Thursday, June 19, 2014

Animschool Introduction to Game Animation

In our very first Introduction to Game Animation class, students had a chance to learn from very skillful animator Jarrod Showers (Carbine Studios), responsible for 12 AAA titles including Star Wars: Jedi Academy, X Men: Origins: Wolverine, Wolfenstein, Doom 4 and his latest title Wildstar that has been published couple days ago.

Students got to work with rigs that meet all industry standards. They were created to prepare the students to work at any serious gaming studio. Their task was to create a situation or conflict between two characters and do all required animation. They finished the term with a Demo Reel that had all the animation required to apply for a job in the gaming industry.
Not only that – they are also prepared to deal with short deadlines, pressure and critiques on their work, as we strongly feel that every student that finishes Animschool represent us at their future studios.


                                               
                                                  Robert Joseph Vicks - Elwood Animations



INTERVIEW WITH JARROD SHOWERS, THE INSTRUCTOR


What are the challenges that 3D character animators deal when switching to game animation?
I feel the biggest challenges that 3d character animators deal with when switching to game animation is the speed at which you must work. Game animators must often times turn in rough animations in order to test out and get implemented in time. It's important to learn shortcuts and ways to speed up your workflow. Since there are other departments that depend on each other to stay on schedule, it's important to not be a blocker to anyone, even if that means coming back to a rough animation later on in the production schedule.

Some people consider game animation easier and less detailed - what do you think about this?
Even though game animations tend to be shorter and with a focus on body mechanics, that just means there is more to convey in a small amount of time. Every frame counts!
It's important to understand also that being a game animator involves much more that just animating. A large amount of time is spent problem solving that requires a technical side as well.

We just have to ask - do you play games that you've worked on?
I do! Some of my fondest memories are of inviting friends over to play co-op together! I think it's important for game developers to be able to work on projects that they can stand behind, because if they are having fun making the game, that will show in the final product.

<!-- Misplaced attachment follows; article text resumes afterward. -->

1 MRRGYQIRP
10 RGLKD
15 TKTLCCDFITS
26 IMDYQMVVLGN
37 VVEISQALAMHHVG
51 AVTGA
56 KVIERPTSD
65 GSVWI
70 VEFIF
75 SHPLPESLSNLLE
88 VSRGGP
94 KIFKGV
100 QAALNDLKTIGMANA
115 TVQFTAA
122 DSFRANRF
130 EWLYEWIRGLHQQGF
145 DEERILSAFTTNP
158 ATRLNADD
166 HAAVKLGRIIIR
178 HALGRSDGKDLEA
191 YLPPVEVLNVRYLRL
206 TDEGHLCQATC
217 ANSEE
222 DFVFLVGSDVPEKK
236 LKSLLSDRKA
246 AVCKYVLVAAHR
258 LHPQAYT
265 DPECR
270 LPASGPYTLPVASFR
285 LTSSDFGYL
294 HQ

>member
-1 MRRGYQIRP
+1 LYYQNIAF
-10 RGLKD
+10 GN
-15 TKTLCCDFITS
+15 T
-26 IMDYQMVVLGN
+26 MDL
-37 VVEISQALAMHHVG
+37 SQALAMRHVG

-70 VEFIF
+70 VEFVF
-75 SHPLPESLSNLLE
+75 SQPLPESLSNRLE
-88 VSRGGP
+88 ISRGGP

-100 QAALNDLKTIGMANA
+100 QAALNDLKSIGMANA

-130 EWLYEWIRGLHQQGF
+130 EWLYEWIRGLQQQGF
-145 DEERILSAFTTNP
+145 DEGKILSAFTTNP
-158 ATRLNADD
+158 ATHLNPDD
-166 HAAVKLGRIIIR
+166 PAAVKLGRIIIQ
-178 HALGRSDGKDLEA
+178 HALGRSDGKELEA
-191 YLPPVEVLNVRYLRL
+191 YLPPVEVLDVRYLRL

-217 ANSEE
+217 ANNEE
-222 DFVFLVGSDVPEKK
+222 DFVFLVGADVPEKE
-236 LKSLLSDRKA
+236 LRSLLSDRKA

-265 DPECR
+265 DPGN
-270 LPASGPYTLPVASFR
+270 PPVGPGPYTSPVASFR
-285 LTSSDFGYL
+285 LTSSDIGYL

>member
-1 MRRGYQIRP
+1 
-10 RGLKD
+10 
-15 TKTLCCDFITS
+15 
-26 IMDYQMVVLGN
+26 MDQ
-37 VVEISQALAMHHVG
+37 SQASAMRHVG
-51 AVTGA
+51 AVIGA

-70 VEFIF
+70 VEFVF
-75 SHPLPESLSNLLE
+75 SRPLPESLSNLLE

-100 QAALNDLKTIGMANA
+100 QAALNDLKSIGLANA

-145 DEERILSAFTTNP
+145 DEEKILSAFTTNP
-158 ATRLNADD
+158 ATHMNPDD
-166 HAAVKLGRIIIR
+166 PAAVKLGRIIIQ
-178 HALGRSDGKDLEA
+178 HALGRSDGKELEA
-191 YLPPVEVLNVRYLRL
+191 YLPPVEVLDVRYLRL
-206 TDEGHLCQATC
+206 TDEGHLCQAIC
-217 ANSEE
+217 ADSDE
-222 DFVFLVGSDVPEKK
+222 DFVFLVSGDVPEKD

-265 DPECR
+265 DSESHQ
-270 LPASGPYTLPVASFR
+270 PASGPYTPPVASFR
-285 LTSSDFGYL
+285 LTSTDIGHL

What were the assignments that students had to do in order to complete the term?
Students were asked to create the essential animations required for every game animator's demo reel, which include: walk or run, idle cycles, a player and enemy attack, jumps, pains, and a death. In many assignments, students are given choices so that everyone's creativity can shine and differentiate themselves from each other.


What awaits the animators in the next term?
Some really exciting things are planned for next term as students move more into the realm of the Game Engine pipeline, using Unity! Students will be asked to import their animations to the engine in order to see for themselves the principals that have been taught.
Another exciting thing to look forward to is the introduction of the first Game Animation quadruped!There are many plans for this course as it continues to develop!

Do you feel our students are a step closer to the job in the gaming industry?
I feel that students are in fact closer to getting a job in the gaming industry with this course. The instructors keep a close eye on staying current with the gaming industry and want to pass along inside information on creating a streamlined path to employment. Students will get back what effort they put into the course by setting goals and staying focused on getting that job!


                                                                          Andrej Jagar - Rock and Elwood Animations







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